CEO's Column - NORDEN News Magazine Summer 2009
The other day, our Dry Cargo Department chartered out a Panamax vessel on a 6 month charter party at USD 32,000 per day. Only a few months ago, we would have barely gotten more than USD 8-9,000 per day in such an agreement. And we only have to go back to the last months of 2008 to find times when it would have been impossible to enter into a 6 month charter party that made any sense financially.
The example shows how volatile the dry cargo market has been – and still is.
At the time of writing – at the end of June – the dry cargo spot market is still on a very high level, while in the product tanker market, there have not been any persistent improvements compared to the downturn that really accelerated in April.
I am often asked if I am an optimist – if I think that the dry cargo market will last or if we are even on the threshold of the new super cycle, which some people have already started talking about. But just as often, I am asked if I am a pessimist – that is, if I believe in a downward adjustment.
I normally reply that I am not an optimist nor a pessimist, but a realist. And with realism comes that even though we are obviously happy about the positive signs that we see in e.g. the steel industry in China, we still have to be cautious as the newbuilding order book is still very large and large parts of the world economy is still in recession. So in future, the market will probably also be both challenging and volatile, but what we are most happy about is that we at NORDEN have prepared well for that situation.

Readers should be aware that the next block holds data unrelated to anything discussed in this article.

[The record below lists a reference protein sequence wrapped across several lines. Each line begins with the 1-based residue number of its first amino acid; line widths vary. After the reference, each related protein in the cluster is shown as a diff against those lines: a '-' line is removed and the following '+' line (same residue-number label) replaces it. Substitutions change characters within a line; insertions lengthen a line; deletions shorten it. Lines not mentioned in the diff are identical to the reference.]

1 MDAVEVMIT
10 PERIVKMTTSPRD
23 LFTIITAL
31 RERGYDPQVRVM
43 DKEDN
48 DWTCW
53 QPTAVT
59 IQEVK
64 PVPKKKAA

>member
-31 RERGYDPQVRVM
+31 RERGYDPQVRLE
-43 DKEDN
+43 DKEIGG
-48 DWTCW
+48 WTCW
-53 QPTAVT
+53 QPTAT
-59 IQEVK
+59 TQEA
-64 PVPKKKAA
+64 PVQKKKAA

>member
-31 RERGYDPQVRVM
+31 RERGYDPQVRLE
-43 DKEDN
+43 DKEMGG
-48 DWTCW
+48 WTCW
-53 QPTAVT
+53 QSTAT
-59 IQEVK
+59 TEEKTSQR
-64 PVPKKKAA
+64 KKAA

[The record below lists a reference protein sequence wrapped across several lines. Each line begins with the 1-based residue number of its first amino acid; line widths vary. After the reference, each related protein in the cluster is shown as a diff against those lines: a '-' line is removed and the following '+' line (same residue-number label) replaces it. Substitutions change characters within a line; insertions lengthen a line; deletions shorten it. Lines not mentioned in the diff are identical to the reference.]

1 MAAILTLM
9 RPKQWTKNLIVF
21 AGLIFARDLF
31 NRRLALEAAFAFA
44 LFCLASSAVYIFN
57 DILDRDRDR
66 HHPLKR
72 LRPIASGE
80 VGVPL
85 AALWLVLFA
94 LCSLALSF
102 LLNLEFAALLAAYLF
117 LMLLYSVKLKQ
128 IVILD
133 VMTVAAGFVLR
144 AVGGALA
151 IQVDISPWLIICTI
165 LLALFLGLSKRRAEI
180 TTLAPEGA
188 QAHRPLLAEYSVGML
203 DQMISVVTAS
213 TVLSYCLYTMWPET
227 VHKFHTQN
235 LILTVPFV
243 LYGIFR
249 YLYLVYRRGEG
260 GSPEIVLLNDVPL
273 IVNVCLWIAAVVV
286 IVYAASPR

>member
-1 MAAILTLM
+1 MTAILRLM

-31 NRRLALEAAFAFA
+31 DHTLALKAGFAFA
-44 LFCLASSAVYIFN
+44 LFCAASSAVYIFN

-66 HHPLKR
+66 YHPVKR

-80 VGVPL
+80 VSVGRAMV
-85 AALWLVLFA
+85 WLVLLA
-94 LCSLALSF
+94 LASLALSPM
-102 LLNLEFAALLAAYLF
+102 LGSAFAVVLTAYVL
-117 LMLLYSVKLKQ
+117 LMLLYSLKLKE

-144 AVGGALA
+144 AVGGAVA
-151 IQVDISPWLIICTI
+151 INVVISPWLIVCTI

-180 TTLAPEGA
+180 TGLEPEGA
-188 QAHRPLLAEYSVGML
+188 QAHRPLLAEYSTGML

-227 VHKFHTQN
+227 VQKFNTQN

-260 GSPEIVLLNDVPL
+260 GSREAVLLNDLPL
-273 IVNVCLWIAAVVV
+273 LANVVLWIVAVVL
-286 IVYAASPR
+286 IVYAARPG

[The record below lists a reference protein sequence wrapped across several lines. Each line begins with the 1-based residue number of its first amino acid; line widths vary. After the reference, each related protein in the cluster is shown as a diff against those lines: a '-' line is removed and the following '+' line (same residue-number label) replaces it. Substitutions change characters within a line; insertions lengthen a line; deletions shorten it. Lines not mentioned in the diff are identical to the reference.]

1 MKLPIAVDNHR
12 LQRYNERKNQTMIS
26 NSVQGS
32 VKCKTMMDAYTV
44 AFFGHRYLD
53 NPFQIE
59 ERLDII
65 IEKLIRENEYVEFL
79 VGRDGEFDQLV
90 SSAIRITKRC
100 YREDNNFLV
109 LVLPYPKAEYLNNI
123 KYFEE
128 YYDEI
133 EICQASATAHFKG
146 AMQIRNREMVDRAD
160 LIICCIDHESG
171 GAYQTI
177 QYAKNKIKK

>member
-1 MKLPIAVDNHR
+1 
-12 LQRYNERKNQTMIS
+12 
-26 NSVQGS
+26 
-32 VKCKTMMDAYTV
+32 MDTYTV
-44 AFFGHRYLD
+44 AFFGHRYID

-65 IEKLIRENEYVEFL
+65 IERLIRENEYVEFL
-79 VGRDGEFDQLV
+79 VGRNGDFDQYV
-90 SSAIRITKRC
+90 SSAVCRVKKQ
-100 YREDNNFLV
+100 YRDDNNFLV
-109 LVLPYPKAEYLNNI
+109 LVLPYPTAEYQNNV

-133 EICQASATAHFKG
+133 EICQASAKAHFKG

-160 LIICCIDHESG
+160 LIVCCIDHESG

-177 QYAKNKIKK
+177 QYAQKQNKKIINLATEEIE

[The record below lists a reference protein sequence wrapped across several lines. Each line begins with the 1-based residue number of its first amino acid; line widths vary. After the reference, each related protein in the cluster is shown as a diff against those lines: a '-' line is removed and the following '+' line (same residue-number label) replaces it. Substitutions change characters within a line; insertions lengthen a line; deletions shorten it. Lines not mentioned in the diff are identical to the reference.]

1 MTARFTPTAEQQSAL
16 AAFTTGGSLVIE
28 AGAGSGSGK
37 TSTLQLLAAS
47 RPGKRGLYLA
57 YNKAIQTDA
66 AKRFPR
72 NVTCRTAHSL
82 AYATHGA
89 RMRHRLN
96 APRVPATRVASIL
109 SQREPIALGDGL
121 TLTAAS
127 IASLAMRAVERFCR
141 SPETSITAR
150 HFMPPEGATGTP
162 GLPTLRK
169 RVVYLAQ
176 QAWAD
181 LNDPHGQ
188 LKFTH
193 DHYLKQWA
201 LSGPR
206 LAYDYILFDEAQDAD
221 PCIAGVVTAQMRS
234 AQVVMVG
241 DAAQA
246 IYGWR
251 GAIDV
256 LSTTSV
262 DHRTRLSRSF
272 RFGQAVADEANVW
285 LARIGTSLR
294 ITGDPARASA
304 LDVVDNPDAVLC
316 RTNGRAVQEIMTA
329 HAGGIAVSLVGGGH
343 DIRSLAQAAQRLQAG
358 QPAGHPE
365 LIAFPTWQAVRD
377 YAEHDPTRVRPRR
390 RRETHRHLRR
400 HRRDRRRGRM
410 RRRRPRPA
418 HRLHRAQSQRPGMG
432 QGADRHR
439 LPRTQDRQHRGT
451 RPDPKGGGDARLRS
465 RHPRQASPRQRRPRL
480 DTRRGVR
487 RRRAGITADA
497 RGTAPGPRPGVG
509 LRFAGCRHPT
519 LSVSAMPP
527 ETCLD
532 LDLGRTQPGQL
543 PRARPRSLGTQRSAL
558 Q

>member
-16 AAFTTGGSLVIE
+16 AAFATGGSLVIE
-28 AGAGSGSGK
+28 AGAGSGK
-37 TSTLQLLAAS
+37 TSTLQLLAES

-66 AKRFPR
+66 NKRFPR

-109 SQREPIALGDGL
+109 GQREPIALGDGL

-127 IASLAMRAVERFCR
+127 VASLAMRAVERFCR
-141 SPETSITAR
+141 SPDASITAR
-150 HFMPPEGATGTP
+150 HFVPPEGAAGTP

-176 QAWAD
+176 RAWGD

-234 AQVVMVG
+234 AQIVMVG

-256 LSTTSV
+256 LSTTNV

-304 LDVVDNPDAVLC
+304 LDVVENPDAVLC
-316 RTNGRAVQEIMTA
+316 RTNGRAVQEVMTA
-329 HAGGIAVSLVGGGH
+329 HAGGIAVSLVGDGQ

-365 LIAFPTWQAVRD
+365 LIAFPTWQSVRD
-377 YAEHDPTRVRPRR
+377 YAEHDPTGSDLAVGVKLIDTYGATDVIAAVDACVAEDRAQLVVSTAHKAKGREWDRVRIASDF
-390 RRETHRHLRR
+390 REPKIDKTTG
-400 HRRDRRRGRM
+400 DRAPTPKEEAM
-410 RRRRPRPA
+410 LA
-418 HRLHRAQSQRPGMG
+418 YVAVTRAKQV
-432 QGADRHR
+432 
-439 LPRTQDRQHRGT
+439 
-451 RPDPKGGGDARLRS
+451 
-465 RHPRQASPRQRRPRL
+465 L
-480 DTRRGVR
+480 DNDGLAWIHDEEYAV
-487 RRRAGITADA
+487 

Financially, we are stronger than ever with more than USD 850 million in cash. With this money, we can nearly cover all liabilities in relation to our newbuilding programme until 2012.
We have efficiently covered 100% of the capacity in the Dry Cargo Department for the rest of the year – and in 2010 we are positioned well with coverage of more than 40%. Also the Tanker Department is well covered with 46% for the rest of 2009 and 37% for 2010.
We have cleaned out well and truly in the counterparty portfolio in dry cargo. Unfortunately, we have had to refer a few cases to the court or arbitration, and other cases we have decided to settle. And just as important – knock on wood – we haven’t experienced any new considerable counterparty problems in recent months.
The average fleet costs are developing positively and are very competitive in the long term both in dry cargo and in tankers.
Last but not least, we have a strong organisation with the right competences and the will to drive NORDEN ahead.
So in terms of NORDEN’s future, there is good reason for optimism. Have a great summer.